So we talk, and I play her religious songs, and we form a kind of bond. But still she keeps her distance. There are some things she will not speak of: family, for one, or her home. She will not speak of the specifics of her job. She remembers far more than me, but she is holding it back. She is guarding herself from me, and I suppose she still suspects me of being one of them.

Our conversations begin to stir something deep within me, something I thought had been lost forever. I begin to yearn to feel the sun again, to hear the sound of traffic and smell the smog of the city. When I fall asleep at night I strain to dream myself into that bright waking world, and when I wake my heart twists with the bitterness of my reality.

Slowly, but surely and steadily, I begin to think of escape.

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Coals of Fire: The Golem (V)

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Coals of Fire: Kindling

The Golem: Part V

“Drink this.”

The neck of a bottle was pressed between his lips, and tepid water spilled out over his chin and his neck. Some of it found its way into his mouth and down his throat, but it stuck there and he coughed it up again.

The bottle was taken away. Someone sighed.

“Try again. And this time, drink it. I can’t waste water on you, my friend. Are we agreed?”

There was a pause. Waiting for an acknowledgement. He nodded.

This time most of the water went into his belly. It was not nearly enough to slake his choking thirst, but when he opened cracked lips to ask for more it did not come.

“Not now, my friend. We must be wise. There’s no telling how long we’ll be stuck here.”

Where is here? It took a minute or two to communicate the question, so dry and cracked was he, and so weak from blood loss. Whoever was caring for him, they were patient.

“I can’t tell you that, I’m afraid. Some desert. But I don’t know where. Africa, Asia, South America, North America: one of those. Not that it matters. What matters is getting more water, and food if we can. And staying alive.”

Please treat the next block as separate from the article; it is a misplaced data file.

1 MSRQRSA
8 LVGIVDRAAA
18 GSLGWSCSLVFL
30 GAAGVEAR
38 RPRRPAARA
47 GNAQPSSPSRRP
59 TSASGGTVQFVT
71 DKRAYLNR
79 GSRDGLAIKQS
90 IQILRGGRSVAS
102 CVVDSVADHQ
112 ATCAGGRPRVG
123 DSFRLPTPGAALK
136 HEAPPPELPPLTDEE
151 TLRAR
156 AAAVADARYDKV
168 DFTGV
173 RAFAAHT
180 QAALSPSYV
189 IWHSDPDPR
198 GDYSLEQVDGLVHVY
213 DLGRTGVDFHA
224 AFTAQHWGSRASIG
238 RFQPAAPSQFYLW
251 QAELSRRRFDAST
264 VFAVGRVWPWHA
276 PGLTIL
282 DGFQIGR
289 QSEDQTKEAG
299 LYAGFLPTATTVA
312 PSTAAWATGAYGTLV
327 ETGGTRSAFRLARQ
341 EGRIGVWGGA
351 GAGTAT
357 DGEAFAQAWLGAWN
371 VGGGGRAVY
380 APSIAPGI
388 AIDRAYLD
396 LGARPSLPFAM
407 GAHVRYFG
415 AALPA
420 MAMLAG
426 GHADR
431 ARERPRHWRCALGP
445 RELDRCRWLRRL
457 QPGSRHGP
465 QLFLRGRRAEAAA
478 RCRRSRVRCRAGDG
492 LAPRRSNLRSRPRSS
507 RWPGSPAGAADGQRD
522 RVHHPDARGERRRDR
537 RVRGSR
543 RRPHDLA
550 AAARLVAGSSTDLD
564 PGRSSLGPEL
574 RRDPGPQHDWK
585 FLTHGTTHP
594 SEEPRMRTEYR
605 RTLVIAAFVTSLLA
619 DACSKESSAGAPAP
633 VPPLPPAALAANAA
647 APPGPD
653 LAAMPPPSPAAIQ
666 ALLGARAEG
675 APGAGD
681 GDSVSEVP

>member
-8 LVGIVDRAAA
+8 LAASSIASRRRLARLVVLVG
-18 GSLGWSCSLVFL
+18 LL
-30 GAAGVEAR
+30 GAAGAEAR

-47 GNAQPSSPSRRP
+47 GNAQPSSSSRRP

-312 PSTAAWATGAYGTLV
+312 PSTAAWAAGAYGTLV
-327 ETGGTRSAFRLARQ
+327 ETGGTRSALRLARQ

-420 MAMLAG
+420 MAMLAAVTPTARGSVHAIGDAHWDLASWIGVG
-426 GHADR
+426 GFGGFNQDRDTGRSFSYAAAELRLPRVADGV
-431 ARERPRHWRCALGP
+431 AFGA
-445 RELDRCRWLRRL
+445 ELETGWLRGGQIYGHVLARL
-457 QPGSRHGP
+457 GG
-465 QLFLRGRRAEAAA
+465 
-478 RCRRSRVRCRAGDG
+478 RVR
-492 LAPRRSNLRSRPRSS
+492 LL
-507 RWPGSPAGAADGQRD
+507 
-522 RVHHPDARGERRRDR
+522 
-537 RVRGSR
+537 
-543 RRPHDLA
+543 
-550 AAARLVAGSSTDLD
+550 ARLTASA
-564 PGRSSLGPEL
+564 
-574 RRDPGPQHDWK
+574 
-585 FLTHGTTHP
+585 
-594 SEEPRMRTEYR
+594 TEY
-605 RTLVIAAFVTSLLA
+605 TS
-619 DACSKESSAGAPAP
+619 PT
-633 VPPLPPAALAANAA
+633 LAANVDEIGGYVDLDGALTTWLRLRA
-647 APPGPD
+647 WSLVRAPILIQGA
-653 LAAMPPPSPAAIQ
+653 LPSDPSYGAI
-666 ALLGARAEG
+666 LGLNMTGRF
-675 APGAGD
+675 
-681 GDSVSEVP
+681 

How long have we been here?

“No more than two days. I think they dropped us in stages. You must have been one of the last.”

And what are we doing here?

He was answered by a laugh. “Staying alive, my friend. As the Beegees taught us. Staying alive.”

*

When night came he was strong enough to rise, and there was no sunlight to hurt his eyes and blind him. At first he found walking difficult: every step sent throbbing waves of pain radiating from his shoulder and his side. But when he inspected the wounds he found them clean, and dressed with patches of white gauze.

He staggered to the mouth of the cave and looked out on darkness. It was large darkness, with none of the cramped claustrophobia of his cell. A canyon was there, he was told, an ancient riverbed perhaps, and their shelter somewhere up one of the walls that enclosed it. He closed his eyes and took a deep breath of the clean desert air. Already the heat was fading. Night in the desert was cold, he had heard. He hoped they had blankets.

He looked up, his eyes adjusting to their new-found sight. Orion winked at him. He tried to remember what he knew of astronomy. Did that mean they were in the northern hemisphere? Could he tell how close to the equator they were? But it was useless. He had never been taught those things, and he had never taught himself. He lived in a world of GPS and mobile phones and the internet. What need did he have of such archaic knowledge?